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Rosh Hashanah greetings: How to wish someone a happy Rosh Hashanah in Hebrew

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Rosh Hashanah greetings: How to wish someone a happy Rosh Hashanah in Hebrew

Sunday night marks the beginning of Rosh Hashana 2019, the Jewish New Year. Rosh Hashanah, which translates to "head of the year" in Hebrew, will begin on Sunday at sunset on September 29 and will last until late in the evening on Tuesday, October 1. The holiday is one of the most important dates of the Jewish community. calendar and is considered the day when God created Adam and Eve.

How to wish someone a happy Rosh Hashana

Wishing someone a happy Rosh Hashana "Shanah tovah" is an appropriate greeting.

The phrase means "good year" in Hebrew and can be used during the season.

Some other greetings, including "Leshana tovah tikatev v & ttichatem", which is appropriate to say to men returning from synagogue service.

READ MORE: Rosh Hashanah Wants: What Do You Say to Rosh Hashanah?

When you greet a woman, this is changed to "Leshana tovah tikatevee v & ttichatemee".

The phrase translated "May you be written and sealed for a good year," according to chabad.org.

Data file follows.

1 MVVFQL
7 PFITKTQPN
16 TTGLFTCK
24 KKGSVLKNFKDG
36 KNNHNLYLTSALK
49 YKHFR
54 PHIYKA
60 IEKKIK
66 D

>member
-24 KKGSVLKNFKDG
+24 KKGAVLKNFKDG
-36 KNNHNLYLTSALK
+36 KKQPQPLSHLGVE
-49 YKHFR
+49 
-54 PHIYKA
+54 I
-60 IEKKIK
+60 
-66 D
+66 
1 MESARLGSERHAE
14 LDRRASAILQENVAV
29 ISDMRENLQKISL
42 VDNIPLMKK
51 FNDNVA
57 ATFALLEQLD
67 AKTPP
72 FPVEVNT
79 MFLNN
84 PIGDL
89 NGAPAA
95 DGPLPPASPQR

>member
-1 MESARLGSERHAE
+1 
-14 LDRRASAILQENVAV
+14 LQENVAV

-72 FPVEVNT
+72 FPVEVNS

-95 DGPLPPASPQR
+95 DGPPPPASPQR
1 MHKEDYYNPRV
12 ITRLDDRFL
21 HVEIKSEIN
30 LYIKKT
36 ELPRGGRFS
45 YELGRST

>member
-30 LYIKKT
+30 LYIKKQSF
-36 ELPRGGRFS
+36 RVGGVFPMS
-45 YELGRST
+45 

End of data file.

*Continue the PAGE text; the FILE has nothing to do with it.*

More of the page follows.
You may also hear people say "Chag sameach", which means Happy Holiday, but according to reformjudaism.org, the phrase is usually used only at the three Pesach, Shavuot, and Sukkot pilgrimage festivals.

Another traditional greeting to Rosh Hashanah and Yom Kippur is a Yiddish greeting, "Gut yontif", which means "Wishing you a good holiday".

How to celebrate Rosh Hashana

The Jewish New Year is celebrated in many ways, including prayers in the synagogue and the shofar ringing.

The shofar is a hollow ram's horn and is played after reading the Torah – the Jewish religious text.

About 100 explosions can be heard throughout the New Year in the synagogue, symbolizing a request for repentance.

However, perhaps the best known tradition is the sweet food that Jews eat at the time.

The most popular customs are apples and honey, and symbolize the hope of a sweet and happy new year.

Jews will say a special song before dipping apple slices in honey, which is said to have healing properties.

This is a tradition that has existed in the Jewish religion for centuries and honey, again, means the hope that the new year will be sweet.

The song sung before eating the apples says: “Dip the apple in honey, make a loud and clear bracha [blessing]. Shanhana Tova U'Metuka, have a happy and happy New Year. "


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